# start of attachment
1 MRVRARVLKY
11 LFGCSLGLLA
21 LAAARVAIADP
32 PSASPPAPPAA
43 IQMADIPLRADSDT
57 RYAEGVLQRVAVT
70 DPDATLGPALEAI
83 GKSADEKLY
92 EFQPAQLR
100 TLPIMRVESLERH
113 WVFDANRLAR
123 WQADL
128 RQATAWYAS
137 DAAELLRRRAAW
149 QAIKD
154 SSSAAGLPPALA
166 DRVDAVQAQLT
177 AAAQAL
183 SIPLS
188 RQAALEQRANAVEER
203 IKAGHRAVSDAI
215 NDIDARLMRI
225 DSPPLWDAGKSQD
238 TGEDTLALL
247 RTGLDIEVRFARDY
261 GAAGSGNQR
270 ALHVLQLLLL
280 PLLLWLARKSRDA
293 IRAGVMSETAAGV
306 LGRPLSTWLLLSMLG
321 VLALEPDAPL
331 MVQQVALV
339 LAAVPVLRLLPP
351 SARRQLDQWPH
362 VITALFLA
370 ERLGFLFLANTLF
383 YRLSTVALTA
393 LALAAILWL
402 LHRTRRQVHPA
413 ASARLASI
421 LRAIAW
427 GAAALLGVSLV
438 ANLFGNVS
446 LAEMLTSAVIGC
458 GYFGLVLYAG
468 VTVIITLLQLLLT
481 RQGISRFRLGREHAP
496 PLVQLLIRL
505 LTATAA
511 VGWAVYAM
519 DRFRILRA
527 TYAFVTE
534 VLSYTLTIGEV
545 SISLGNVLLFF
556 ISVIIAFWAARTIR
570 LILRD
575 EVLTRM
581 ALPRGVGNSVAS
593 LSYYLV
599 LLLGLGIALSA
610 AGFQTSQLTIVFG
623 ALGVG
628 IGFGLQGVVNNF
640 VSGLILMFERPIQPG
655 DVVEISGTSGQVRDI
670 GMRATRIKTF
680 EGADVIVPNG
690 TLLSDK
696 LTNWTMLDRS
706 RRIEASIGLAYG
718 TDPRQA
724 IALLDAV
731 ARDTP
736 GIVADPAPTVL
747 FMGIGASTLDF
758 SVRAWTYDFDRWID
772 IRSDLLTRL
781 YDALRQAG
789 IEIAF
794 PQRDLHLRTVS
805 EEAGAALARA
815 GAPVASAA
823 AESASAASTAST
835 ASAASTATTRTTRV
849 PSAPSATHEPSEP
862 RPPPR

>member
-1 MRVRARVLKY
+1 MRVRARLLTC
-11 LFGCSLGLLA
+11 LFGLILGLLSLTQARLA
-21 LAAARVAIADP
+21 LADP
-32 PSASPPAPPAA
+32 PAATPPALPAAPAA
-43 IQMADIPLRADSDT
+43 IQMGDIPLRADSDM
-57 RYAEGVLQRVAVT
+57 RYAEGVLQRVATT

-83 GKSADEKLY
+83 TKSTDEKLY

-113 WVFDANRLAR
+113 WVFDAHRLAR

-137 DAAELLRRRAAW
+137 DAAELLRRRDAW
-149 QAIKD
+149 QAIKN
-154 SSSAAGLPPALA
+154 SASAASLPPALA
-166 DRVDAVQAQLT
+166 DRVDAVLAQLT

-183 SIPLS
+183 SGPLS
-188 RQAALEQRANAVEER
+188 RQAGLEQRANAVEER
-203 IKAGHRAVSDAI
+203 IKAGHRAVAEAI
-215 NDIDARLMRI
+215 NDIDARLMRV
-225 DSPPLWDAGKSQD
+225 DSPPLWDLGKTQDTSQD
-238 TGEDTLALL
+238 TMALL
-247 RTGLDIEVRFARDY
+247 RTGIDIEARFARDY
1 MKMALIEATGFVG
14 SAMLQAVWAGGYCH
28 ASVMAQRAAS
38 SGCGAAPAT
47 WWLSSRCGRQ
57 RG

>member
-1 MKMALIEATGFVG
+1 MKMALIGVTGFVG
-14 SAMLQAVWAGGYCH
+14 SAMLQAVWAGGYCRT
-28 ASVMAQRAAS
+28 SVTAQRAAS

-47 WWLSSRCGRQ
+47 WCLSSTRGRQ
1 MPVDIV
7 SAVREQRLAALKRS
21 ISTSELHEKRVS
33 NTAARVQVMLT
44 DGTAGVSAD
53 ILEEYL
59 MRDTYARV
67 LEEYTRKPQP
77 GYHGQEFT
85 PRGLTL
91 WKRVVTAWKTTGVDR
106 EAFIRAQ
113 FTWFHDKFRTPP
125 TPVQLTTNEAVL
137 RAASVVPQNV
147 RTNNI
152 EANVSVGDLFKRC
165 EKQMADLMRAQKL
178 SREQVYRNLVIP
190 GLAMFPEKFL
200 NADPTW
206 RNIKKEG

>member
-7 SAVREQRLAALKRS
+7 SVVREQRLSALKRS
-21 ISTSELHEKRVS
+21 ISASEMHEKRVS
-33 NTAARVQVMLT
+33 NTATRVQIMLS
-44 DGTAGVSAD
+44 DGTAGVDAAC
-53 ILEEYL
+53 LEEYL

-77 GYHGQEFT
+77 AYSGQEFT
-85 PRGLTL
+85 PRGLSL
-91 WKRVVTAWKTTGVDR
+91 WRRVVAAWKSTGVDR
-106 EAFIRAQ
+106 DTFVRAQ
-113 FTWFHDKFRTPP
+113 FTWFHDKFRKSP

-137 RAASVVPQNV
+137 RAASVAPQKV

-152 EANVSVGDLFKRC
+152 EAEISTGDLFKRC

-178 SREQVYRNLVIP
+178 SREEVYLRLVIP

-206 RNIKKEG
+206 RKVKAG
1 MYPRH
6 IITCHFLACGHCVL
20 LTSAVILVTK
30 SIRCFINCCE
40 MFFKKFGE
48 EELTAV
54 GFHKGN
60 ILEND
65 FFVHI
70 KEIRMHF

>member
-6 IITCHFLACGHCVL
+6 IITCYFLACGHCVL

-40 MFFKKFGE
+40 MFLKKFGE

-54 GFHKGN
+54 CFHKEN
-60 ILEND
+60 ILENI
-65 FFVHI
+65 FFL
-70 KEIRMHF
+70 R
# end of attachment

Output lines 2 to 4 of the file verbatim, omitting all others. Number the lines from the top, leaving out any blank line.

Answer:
11 LFGCSLGLLA
21 LAAARVAIADP
32 PSASPPAPPAA